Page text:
On Friday, June 13, Texas Public Radio hosted the annual gathering of McClain Circle members. Nearly 600 members of the McClain Circle attended a reception at the JW Marriott Hill Country, in spite of the fact that the scheduled special guest, Coach Gregg Popovich, was understandably unable to attend. Coach Popovich nevertheless provided some pre-recorded words for the assembled crowd, including how his coaching style may have even been influenced by NPR:
Travis County District Judge John Dietz has reopened the State’s school financing case in light of recent legislation that restored some of the funding taken away from school districts in 2011.
“The passage of the wealth of bills during this 83rd legislature has created a situation where in the interest we need to assay and concentrate as to whether that legislation changed the circumstances,” Dietz said.
The city of San Antonio is facing a $35 to $50 million shortfall in the general fund for 2014, but outside agencies are requesting funding in the next budget before decisions are made to cut or reduce their piece of the pie.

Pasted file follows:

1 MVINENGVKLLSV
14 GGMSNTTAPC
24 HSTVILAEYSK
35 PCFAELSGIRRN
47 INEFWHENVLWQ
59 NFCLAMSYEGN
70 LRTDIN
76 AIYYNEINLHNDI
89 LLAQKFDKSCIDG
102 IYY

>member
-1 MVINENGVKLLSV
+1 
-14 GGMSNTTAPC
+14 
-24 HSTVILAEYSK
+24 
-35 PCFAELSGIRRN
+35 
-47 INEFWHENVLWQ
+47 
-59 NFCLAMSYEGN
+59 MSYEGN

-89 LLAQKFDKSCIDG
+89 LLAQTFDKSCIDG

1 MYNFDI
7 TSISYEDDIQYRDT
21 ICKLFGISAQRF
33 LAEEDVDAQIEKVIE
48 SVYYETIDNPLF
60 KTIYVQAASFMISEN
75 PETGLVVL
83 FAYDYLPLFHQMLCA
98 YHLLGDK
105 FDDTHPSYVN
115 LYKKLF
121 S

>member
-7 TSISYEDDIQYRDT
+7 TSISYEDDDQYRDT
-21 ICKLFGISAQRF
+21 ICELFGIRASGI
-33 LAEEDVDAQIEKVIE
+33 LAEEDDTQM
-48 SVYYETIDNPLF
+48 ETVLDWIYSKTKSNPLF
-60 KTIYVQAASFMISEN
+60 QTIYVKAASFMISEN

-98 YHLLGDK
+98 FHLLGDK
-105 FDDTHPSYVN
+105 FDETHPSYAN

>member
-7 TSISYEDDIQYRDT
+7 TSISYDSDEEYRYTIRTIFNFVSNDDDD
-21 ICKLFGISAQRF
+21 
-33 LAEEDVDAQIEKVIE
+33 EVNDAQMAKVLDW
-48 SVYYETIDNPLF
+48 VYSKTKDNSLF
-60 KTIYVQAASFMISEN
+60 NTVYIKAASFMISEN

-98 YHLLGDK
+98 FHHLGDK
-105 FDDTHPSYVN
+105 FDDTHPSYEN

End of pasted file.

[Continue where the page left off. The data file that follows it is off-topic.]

These are items that are considered unfunded, and city leaders must figure out if the city can afford the requests.
This week of Juneteenth, we're taking a look at the 2012 voting numbers for African-Americans, and why there is a gap between younger generations and those from the civil rights era of the 1960s.
"Lost in translation," is what the chair of the Legislative Black Caucus, Houston Democratic Rep. Sylvester Turner, says may be happening when it comes to younger generation blacks showing up at the polls. He says critical votes cast during events like the civil rights movement are simply just history for a younger generation.
"Comedy Warriors," one of the most meaningful movies in this year’s San Antonio Film Festival, presents the stories of our nation’s war heroes in a comedy, a method that has been the key to healing for more than one wounded warrior.
After his experiences in Iraq, narrow grocery-store aisles cause Bobby Henline to freeze up. He can’t think and he starts looking for a way out, but the former 82nd Airborne soldier has no trouble on a wide-open stage telling humorous stories to audiences.
July first marks the end of a temporary reprieve from student loan rates that was passed by Congress last year -- the rates will go up to over six percent. What does this jump in rates mean for students, for the government, and for taxpayers?